Sunday, September 25, 2011

BBB twists up some Soft Pretzels

I liked that this month's BBB challenge was something completely new for me and yet still pretty easy.  And of course I chose the cinnamon sugar version of these quick little twisties.  (Though I imagine they would be great with garlic in the dough and Parmesan on top).  I think I have had a sample of those mall pretzels once in my life.  Maybe.  But I figure they are supposed to be similar in bite and texture on the outside, to a bagel.  Though softer overall.  I think these turned out absolutely perfect as far as taste and texture were concerned - soft and chewy with a tight crumb.  I think if I had made the ropes larger, they would be fluffier but I like them this way.  The only trouble I had was that I didn't grease the parchment I laid the pretzels on after forming them.  So after boiling the first one, I found that the rest wanted to stick!  Ack!  After nearly mangling one of my only six pretzels trying to get it off, (I made a half batch), I finally figured it out.  Cut the parchment around the pretzels and plop them in the water, paper side up.  Not only do they hold their shape perfectly that way, but the paper is willing to come off quite nicely after about 10 seconds.  Just in time to flip.  Yay!  I've been on a spelt kick recently so I made mine with all light spelt flour.  Very pleased.  Give these a try and top them however you choose for your favorite pretzel flavor.  Check out the original post link for nice step by step photos on how to shape.  Oh, and I didn't bother with the eggwash since I was going to cover them up with butter and sugar anyway.  They still came out pretty shiny.  (Before sugaring.)  ☺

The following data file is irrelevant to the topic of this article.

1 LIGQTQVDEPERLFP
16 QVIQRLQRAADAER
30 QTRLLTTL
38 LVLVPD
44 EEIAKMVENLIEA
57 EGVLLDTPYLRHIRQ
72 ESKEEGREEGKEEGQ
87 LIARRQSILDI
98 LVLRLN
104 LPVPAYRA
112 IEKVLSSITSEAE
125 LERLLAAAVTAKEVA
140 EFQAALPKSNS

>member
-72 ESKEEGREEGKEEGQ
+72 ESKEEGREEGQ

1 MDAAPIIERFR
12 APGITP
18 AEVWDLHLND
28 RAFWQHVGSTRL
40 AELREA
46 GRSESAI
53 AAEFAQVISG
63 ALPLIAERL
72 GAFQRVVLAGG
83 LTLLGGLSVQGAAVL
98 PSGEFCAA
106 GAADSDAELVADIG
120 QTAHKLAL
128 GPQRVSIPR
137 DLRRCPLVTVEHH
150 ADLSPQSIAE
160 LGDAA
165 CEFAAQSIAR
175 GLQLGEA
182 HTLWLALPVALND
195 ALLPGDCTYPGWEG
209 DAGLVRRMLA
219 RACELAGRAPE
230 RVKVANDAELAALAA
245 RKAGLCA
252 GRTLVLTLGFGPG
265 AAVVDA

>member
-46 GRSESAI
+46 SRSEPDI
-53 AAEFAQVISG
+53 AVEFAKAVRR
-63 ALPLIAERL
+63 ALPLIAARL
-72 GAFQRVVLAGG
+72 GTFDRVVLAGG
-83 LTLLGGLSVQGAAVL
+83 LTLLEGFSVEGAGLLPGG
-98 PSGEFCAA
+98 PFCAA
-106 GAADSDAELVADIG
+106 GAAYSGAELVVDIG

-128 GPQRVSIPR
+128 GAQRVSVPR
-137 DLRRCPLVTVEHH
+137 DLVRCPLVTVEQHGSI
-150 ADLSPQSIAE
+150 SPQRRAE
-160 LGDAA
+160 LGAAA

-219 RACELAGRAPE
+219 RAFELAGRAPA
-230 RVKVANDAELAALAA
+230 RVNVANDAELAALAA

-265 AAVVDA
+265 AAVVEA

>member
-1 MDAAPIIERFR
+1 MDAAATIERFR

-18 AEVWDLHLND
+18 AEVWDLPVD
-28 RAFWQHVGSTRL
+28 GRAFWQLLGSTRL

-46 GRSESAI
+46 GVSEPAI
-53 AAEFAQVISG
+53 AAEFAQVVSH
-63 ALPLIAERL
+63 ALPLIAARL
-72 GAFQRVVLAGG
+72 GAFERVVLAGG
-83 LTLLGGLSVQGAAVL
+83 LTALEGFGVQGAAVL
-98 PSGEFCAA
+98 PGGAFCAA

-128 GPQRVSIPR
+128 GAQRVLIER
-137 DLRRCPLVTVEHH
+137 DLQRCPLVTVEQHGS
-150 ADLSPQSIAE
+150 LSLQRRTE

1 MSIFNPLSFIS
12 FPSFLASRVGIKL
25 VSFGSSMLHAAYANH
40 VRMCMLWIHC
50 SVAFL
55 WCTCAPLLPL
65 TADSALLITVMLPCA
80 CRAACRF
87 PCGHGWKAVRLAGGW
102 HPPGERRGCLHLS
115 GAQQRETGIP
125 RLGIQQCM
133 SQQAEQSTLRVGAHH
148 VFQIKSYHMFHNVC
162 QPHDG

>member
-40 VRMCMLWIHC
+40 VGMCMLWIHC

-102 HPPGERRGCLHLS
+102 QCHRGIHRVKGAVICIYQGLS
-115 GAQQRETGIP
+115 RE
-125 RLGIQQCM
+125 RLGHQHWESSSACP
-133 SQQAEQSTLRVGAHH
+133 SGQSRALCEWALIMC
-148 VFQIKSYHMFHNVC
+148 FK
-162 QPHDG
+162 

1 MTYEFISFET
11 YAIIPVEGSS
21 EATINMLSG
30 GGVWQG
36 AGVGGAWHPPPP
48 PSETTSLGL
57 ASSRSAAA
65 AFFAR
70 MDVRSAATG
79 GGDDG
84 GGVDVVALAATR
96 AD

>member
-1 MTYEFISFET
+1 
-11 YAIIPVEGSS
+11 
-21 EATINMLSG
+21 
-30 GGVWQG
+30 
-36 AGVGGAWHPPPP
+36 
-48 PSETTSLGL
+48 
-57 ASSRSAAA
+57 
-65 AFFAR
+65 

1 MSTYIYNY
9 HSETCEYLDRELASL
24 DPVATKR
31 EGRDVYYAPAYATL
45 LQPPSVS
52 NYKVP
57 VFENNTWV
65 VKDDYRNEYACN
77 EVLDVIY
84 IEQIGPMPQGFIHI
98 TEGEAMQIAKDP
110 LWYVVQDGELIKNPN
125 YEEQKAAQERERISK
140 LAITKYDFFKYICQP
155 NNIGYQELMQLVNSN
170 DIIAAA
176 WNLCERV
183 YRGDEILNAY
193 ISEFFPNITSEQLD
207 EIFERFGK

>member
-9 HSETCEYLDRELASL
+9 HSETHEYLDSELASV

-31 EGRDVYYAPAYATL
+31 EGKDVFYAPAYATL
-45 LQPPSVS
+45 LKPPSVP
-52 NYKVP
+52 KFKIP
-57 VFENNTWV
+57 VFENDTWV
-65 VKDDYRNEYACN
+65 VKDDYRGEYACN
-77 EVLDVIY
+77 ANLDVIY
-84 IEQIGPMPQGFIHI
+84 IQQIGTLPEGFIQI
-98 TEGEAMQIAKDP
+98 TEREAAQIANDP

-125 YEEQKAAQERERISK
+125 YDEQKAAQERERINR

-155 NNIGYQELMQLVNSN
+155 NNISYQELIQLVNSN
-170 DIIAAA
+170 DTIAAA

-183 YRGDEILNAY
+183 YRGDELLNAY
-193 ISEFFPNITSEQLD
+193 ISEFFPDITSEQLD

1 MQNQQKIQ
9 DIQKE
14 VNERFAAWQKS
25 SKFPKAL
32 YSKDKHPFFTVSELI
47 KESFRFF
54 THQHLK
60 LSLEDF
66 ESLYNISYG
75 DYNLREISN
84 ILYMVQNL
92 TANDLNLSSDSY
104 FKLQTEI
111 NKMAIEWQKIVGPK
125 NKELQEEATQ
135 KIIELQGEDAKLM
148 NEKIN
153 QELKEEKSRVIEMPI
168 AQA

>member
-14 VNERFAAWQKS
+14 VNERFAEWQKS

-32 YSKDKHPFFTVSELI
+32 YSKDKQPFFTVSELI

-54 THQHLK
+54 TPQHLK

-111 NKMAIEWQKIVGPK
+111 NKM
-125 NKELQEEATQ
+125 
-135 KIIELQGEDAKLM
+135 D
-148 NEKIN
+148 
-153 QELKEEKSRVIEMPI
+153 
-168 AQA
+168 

Soft Pretzels
from Cooking Light OCTOBER 2005
Makes: 12 servings (serving size: 1 pretzel)

1 package dry yeast (about 2¼ teaspoons) (I used 1 tsp Instant Yeast for a half batch)
1½ teaspoons sugar (I used coconut sugar for flavor)
1 cup warm water (100° to 110°)
3¼ cups all-purpose flour, divided (about 14½ ounces)
1 teaspoon salt
Cooking spray
6 cups water
2 tablespoons baking soda
1 teaspoon cornmeal (Didn't bother - baked mine on parchment)
1 teaspoon water
1 large egg
2 teaspoons kosher salt

Dissolve yeast and sugar in warm water in a large bowl, and let stand for 5 minutes. (Not necessary for instant yeast.)  Lightly spoon flour into dry measuring cups; level with a knife. Add 3 cups flour and 1 teaspoon salt to yeast mixture; stir until a soft dough forms. Turn dough out onto a lightly floured surface; knead until smooth and elastic (about 8 minutes). Add enough of remaining flour, 1 tablespoon at a time, to prevent dough from sticking to hands (dough will feel slightly sticky).

Place dough in a large bowl coated with cooking spray, turning to coat top.

Cover and let rise in a warm place (85°), free from drafts, 40 minutes or until doubled in size. (Gently press two fingers into dough. If indentation remains, the dough has risen enough.) Punch dough down; cover and let rest 5 minutes.